Andrew Weaver stepping down as leader of B.C. Green Party, won't run for re-election 

click to enlarge B.C. Green Party leader Andrew Weaver announces that he won't be running as leader in the next provincial election during a press conference at the Hall of Honour at B.C. Legislature in Victoria, B.C., on Monday, October 7, 2019. THE CANADIAN PRESS/Chad Hipolito
  • B.C. Green Party leader Andrew Weaver announces that he won't be running as leader in the next provincial election during a press conference at the Hall of Honour at B.C. Legislature in Victoria, B.C., on Monday, October 7, 2019. THE CANADIAN PRESS/Chad Hipolito

Andrew Weaver is stepping down as leader of the Green Party and will not run for re-election in 2021.

"It is after a great deal of thought and reflection that I am announcing today that I will not be seeking another term as MLA for Oak Bay-Gordon Head," Weaver said Monday. "I am making this announcement now so that the party has enough time to start the process of electing a new leader in preparation for the next provincial election."

Weaver, who reduced his workload after a health scare landed him in hospital a few weeks ago, made the announcement Monday morning, on the first day of the fall session of the legislature.

However, he said his decision was not linked to the recent health incident.

B.C. Green Party Provincial Council will meet later this month to put a leadership contest committee in place. The leadership contest is expected to culminate at the party convention to be held in Nanaimo in June 2020.

Weaver said he will continue in his role as leader until a successor has been chosen.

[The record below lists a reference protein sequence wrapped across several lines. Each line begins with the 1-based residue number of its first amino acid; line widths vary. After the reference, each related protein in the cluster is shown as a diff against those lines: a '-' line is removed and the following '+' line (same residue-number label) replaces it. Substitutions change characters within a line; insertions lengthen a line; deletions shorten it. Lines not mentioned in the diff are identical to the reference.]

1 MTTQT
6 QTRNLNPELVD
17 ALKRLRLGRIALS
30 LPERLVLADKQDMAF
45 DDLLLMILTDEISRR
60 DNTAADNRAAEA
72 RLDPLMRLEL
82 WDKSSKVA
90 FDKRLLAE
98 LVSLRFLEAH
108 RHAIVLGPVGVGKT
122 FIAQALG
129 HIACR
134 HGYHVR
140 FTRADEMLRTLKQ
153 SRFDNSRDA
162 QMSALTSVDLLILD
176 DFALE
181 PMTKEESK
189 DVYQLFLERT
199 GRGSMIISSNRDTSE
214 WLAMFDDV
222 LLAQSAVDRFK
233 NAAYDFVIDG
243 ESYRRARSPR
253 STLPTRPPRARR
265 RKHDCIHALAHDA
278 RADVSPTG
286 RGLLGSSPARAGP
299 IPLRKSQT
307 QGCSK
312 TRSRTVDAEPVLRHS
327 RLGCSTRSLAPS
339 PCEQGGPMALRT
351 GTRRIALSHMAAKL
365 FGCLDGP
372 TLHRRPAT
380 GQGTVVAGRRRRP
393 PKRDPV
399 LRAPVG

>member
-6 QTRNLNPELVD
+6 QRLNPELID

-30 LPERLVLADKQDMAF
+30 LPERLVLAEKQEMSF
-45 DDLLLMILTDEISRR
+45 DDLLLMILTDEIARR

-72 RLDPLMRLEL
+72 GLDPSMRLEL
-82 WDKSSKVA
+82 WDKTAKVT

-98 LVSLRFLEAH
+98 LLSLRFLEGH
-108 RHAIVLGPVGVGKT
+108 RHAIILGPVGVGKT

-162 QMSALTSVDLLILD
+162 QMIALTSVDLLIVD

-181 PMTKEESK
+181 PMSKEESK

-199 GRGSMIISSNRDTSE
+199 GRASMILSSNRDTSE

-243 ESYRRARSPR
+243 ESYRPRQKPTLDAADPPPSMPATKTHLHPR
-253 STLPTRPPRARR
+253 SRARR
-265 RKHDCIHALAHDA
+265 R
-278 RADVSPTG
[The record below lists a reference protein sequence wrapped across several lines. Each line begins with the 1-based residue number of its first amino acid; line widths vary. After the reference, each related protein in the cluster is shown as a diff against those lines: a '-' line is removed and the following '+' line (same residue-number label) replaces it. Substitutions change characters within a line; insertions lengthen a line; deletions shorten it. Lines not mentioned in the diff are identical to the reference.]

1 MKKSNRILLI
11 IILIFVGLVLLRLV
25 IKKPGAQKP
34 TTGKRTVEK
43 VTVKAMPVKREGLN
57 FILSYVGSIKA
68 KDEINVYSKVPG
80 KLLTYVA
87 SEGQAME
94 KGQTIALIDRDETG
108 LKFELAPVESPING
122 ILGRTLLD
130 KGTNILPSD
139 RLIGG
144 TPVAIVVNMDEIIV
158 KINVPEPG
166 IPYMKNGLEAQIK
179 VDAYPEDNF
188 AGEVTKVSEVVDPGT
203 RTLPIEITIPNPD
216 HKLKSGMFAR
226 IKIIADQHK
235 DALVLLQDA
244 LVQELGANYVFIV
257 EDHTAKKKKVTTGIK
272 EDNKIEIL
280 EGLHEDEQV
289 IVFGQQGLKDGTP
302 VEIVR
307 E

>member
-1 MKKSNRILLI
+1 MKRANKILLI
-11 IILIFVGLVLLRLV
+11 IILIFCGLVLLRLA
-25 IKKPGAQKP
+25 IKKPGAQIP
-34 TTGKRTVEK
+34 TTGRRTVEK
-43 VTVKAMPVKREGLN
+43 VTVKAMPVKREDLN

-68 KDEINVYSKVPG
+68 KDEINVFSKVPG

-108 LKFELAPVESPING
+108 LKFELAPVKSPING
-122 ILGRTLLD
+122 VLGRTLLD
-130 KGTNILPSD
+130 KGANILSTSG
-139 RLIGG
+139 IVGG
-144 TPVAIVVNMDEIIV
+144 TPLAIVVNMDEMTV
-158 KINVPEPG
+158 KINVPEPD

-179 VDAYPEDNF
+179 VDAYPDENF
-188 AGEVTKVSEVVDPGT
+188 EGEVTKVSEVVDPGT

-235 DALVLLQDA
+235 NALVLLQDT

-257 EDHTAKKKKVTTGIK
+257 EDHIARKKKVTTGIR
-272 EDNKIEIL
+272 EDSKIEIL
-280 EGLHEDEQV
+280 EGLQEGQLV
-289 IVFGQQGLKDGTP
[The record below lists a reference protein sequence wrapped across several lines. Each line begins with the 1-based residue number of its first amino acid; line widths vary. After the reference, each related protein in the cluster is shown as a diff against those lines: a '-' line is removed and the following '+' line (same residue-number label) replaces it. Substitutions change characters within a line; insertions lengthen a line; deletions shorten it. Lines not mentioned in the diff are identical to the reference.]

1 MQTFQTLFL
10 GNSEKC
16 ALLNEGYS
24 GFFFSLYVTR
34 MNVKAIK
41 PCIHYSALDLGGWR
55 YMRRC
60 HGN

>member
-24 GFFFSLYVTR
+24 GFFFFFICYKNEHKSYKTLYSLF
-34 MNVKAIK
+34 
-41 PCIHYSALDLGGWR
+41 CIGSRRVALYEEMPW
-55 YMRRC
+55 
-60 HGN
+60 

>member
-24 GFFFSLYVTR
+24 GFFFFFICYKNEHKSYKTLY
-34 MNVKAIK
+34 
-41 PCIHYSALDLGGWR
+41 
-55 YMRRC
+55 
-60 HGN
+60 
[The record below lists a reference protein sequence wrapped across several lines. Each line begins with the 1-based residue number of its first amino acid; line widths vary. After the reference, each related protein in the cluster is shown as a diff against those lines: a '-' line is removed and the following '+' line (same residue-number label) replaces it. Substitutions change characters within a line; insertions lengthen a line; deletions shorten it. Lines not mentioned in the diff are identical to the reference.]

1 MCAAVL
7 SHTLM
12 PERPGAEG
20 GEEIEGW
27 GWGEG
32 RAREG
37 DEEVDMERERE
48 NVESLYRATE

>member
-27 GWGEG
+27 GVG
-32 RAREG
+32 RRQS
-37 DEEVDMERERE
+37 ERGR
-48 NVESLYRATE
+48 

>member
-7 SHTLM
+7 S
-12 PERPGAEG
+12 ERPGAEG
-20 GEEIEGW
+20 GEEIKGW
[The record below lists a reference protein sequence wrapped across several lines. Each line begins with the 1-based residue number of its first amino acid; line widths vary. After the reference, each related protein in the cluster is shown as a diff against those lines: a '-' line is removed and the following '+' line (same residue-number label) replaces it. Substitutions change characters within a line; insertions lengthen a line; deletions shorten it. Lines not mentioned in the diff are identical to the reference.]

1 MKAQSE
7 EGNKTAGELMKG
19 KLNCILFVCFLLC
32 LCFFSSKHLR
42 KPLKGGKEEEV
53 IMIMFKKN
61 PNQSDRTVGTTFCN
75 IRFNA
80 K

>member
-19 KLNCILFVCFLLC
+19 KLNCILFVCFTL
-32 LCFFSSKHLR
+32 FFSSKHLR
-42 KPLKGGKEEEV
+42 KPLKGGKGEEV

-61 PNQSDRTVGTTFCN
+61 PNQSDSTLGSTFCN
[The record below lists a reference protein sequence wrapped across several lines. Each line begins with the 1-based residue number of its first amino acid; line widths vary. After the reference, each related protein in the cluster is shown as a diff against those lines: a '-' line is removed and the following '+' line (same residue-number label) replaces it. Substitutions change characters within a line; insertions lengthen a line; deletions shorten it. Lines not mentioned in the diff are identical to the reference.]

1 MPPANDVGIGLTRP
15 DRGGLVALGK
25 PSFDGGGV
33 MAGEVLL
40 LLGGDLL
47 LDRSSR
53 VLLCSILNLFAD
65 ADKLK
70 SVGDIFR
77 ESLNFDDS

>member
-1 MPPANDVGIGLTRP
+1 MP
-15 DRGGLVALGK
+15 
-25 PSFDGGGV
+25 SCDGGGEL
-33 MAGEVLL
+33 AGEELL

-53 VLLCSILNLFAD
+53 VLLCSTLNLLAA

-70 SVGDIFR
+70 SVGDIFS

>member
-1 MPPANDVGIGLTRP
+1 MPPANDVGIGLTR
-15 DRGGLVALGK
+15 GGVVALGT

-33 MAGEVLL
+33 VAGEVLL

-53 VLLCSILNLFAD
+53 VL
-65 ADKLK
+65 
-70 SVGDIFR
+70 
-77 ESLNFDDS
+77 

Premier John Horgan said he didn't imagine when Weaver was elected in 2013 that the two would have much in common, but they have become friends.

"I'm disappointed he has made the decision, but I absolutely understand it," he said.

Horgan said Weaver's decision will not change the agreement between the government and Green caucus in any way. The three Green MLAs prop up the minority NDP government, who hold 41 seats. The Opposition B.C. Liberals have 42 seats. Speaker Darryl Plecas sits as an Independent.

"The decision not to run for re-election has not been easy for me," Weaver said. "I feel a deep responsibility and pride for the role the B.C. Greens have played in getting the province back on track to meet its climate commitments and to reframe climate change as an economic opportunity - instead of a purely environmental catastrophe."

Weaver said he became leader out of civic duty and on principle rather than out of a desire for power. "I had watched with dismay as our province slipped from being a climate leader to climate laggard."

In 2013, Weaver left his post as Canada Research Chair in climate modelling and analysis at the University of Victoria. He was elected in May 2013 in Oak Bay-Gordon Head as the first provincial Green politician in Canada, and acclaimed as the party's leader in 2015.

He ran with a focus of making a difference in the area of climate change, explaining he viewed the B.C. Green Party as the best vehicle to do that work.

Horgan said Weaver's legacy "will be his passion for climate action and his participation in the Clean B.C. plan, which leads the country and would not be as robust as it is today if not for his contribution."

The premier, B.C. Environment Minister George Heyman, and Weaver announced the plan in December 2018. It includes aims to reduce climate pollution by shifting homes, vehicles, industry and business from fossil fuels to renewable energies.

The B.C. Greens disagree, however, on the NDP government's pursuit of the Liquefied Natural Gas Canada project in Kitimat because of the pollution it will cause.

Horgan said in 2013 as members of the opposition he and Weaver "didn't have a lot to do with each other. We were talking about different things at different times."

And even though they both grew up in the capital region, they didn't have any historical connections: Horgan went to Reynolds Secondary School in Saanich and Weaver went to Oak Bay High.

"Many expected it wouldn't last," Horgan said. "I've enjoyed working with Andrew. I'll continue to work with Andrew. Much done; more to do."

Working on the same issues that matter to British Columbians has "focused our minds, it's focused our relationship and I'm very proud to call Andrew my friend, and I wouldn't have said that five years ago."

ceharnett@timescolonist.com

— With files from Canadian Press

This article originally appeared here.

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